Select here to go directly to the main text of the page
World Owl Trust - leading the World in Owl Conservation
Wednesday 17th December, 2014

Follow us!

Follow us on facebook Follow us on Twitter Watch our videos on You Tube

Wulf’s Blog


Saturday October 16th 2010

I have a feeling of déjà vu. I am sitting in the works van with Andy driving up the M1 from Nottingham to the Lake District on the M62. I am at present writing this week’s blog on a laptop. We have just spent much of the past three days at Debs and Roy Smith’s house. Debs just managed to do her sponsored skydive this morning. It was cancelled from the previous day due to low cloud. In the build up it involved an interview with the Evening Post in Nottingham, as well as interviews on Radio Nottingham and Radio Cumbria. Sparky came along to give Debs moral support. The twist of course being that he would be watching from the ground, able to fly, while Debs, unable to fly, would be falling out of the sky for his benefit. This morning, the 16th of October was perfect. Debs managed to get off the ground at around 10.30 am. Sparky was there to see her take off, as well as Roy her husband and both Andy and myself. Looking up, we were slightly confused in that the cloud didn’t look much different from yesterday. Yes there were breaks, but visibility certainly didn’t look much better. We were all looking up at the swirling whiteness, getting dizzy and maybe feeling a bit of vertigo, (and that was just Sparky, never mind the rest of us), when the plane engines became audible. A steady drone of propellers. Langar Airfield having been in operation in the 2nd World War, it wasn’t a wild leap of imagination to imagine we were listening to a Lancaster Bomber, which flew from here back then. Then the pitch of the engines changed, which we knew was the plane slowing down to allow the sky diver to safely evacuate the plane. A little while later, some black dots became visible. That they were moving fast was plain to see. As they appeared through the clouds, the swirl of cloud vapour plainly indicating them coming towards us at near terminal velocity, approximately 120 miles per hour. Suddenly these projectiles sprouted wings, as the parachutes unfolded, dramatically slowing their descent. Debs’ canopy was blue and white. It took around 4 minutes from then for her to be safely back on the ground. Sparky and the rest of us were very relieved that she had made it safely back to earth. In the process she raised around £2500 for the World Owl Trust, as well as helping to raise the Trust’s profile, and get us some new members and adopters. Brilliant! Thank you Debs and Roy, for making this a very successful endeavour.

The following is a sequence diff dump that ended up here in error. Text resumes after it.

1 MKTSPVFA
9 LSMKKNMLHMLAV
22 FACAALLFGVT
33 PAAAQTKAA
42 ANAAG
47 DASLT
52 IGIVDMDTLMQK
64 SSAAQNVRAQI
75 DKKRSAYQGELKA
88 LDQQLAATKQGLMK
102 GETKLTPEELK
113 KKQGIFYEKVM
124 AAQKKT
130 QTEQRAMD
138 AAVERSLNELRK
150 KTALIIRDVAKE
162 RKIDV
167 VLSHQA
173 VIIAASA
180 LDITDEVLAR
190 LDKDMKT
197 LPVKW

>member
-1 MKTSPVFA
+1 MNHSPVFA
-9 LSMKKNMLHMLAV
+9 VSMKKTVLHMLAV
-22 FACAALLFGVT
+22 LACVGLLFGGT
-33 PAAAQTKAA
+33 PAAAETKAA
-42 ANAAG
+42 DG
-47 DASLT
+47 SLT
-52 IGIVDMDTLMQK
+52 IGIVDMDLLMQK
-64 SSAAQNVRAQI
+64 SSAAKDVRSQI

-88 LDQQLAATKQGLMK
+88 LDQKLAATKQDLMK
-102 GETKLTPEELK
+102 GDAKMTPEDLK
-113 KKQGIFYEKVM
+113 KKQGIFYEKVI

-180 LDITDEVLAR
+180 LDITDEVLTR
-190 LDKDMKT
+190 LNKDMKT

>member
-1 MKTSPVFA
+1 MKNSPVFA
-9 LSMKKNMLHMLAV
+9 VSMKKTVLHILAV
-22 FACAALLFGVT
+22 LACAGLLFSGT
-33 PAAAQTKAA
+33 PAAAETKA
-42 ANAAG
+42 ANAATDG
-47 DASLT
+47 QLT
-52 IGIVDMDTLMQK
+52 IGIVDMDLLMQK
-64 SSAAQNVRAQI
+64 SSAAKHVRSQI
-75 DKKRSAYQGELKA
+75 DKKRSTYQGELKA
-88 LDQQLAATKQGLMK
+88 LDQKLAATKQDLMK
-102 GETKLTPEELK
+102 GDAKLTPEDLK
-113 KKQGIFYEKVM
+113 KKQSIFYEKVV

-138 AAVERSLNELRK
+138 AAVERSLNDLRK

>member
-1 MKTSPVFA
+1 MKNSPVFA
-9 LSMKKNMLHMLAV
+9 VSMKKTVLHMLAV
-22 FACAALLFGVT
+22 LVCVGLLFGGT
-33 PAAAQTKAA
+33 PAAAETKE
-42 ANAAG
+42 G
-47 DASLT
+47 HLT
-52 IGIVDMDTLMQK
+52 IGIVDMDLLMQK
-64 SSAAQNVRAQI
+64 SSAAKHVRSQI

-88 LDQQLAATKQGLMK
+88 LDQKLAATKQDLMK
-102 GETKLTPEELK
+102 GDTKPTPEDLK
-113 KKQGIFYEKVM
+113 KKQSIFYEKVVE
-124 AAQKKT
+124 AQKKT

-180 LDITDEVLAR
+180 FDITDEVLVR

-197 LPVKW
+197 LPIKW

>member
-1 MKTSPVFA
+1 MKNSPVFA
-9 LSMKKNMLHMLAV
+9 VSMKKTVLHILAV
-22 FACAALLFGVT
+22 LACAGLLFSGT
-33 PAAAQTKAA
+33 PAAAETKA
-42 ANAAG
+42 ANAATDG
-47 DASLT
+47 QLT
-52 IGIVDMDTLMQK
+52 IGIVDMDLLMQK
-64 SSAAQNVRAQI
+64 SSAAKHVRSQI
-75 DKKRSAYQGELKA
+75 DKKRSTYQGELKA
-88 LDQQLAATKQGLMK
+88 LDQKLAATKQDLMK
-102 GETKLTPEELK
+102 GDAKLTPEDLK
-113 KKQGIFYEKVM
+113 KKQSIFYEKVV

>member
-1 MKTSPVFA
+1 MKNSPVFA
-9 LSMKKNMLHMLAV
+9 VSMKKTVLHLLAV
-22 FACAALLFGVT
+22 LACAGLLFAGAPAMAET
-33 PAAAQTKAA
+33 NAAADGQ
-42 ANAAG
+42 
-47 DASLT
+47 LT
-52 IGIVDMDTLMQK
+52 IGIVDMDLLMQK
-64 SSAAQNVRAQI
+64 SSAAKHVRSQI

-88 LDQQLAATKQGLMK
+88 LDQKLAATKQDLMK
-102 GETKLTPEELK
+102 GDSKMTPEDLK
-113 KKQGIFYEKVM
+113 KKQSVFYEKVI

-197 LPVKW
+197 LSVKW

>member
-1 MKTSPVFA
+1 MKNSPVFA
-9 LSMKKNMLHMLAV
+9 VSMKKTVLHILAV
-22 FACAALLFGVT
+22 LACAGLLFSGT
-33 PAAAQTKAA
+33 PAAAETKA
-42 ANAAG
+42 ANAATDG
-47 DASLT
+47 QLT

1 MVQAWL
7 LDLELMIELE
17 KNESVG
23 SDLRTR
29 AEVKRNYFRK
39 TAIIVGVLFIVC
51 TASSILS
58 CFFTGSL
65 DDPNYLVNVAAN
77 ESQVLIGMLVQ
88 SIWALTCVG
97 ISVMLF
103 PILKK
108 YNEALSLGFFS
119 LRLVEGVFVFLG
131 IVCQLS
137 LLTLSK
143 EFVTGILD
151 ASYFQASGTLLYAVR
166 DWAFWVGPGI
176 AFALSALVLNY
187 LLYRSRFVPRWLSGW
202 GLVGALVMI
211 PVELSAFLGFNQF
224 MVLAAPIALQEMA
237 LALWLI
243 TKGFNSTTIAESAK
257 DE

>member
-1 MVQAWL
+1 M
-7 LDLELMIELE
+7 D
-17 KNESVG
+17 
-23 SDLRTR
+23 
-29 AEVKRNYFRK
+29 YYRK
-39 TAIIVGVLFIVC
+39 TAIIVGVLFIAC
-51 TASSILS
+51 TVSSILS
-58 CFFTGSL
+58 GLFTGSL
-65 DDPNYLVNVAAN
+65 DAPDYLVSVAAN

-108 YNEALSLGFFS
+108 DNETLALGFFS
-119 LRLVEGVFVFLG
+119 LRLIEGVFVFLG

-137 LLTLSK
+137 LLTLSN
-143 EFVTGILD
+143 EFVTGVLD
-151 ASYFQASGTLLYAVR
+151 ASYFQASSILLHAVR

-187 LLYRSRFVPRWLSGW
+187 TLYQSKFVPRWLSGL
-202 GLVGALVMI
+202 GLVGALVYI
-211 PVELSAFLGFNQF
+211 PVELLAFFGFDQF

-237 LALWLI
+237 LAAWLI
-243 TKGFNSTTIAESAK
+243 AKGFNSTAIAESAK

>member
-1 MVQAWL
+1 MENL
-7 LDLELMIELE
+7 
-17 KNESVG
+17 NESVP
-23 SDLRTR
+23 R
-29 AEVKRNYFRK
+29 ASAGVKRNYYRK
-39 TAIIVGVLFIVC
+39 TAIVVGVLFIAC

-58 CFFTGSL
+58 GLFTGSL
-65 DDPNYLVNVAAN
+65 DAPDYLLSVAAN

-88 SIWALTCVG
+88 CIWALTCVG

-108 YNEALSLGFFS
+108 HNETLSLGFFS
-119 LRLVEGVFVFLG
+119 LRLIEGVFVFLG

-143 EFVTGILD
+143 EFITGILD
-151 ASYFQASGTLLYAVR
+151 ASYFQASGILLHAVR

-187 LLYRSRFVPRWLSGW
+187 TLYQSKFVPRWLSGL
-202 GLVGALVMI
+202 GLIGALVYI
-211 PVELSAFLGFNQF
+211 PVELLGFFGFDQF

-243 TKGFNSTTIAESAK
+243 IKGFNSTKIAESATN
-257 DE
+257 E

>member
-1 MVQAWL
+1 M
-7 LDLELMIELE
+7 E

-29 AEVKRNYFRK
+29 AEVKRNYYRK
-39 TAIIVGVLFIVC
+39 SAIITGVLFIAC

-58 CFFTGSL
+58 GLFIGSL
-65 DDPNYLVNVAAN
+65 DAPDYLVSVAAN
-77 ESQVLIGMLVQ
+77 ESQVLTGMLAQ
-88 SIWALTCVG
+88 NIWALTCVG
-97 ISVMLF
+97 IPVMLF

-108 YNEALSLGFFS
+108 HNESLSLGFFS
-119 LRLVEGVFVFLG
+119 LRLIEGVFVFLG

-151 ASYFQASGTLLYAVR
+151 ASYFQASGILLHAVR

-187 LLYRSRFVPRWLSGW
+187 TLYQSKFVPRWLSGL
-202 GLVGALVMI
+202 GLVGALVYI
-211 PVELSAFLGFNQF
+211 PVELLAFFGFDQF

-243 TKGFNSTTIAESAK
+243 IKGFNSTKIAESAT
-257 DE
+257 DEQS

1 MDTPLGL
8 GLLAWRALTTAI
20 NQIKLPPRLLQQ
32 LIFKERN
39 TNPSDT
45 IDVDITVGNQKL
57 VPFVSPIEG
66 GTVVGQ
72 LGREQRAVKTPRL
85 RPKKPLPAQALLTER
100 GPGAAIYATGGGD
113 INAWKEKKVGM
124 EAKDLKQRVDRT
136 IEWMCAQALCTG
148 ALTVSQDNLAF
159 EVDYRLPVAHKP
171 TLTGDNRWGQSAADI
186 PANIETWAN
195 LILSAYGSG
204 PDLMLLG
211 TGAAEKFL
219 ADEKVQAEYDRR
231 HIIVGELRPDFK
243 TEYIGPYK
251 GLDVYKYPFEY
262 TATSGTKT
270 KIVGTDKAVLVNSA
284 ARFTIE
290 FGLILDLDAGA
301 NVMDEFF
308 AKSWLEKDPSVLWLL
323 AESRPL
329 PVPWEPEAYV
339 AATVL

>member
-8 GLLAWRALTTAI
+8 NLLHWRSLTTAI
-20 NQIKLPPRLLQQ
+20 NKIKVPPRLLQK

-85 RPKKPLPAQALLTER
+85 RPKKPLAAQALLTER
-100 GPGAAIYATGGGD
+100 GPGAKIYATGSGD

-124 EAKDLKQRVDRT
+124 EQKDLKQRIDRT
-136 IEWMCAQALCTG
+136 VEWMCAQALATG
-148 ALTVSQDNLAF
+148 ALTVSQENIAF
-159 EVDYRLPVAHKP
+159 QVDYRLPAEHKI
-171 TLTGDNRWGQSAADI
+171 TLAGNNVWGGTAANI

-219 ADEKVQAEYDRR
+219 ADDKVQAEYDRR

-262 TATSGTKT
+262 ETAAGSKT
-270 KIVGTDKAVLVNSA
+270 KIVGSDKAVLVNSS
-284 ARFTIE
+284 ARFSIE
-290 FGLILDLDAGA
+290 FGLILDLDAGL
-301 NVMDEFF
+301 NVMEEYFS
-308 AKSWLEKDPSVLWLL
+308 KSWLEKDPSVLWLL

I wasn’t at the Centre much this week, but I was there for long enough to have witnessed a very significant event, namely Metro/Fidget’s first free flight at Meet The Birds on Wednesday the 13th of October. The little bird has become a big owl now. He is now officially fully trained.

I will leave you with some pictures of this week’s events.

Head Keeper

Debs with Sparky
Debs with Sparky Picture courtesy Wulf Ingham
Debs, Andy and Sparky at Radio Nottingham
Debs, Andy and Sparky at Radio Nottingham Picture courtesy Wulf Ingham
Debs with Sparky at Radio Nottingham
Debs with Sparky at Radio Nottingham Picture courtesy Wulf Ingham

To E-mail me:

  Click on logo to access the Excellence Through People Web site World Owl Trust
Registered Charity Number: 1107529
Limited Company Number: 5296745
The World Owl Trust is Positive About Disabled People  
The World Owl Trust is a member of BIAZA
The World Owl Trust is a member of the British and Irish Association of Zoos and Aquariums (BIAZA) and the European Association of Zoos and Aquariums (EAZA). The Trust relies on a dedicated membership, visitors, donations and legacies.
The World Owl Trust is a member of EAZA
Any comments, errors or problems please contact the webmaster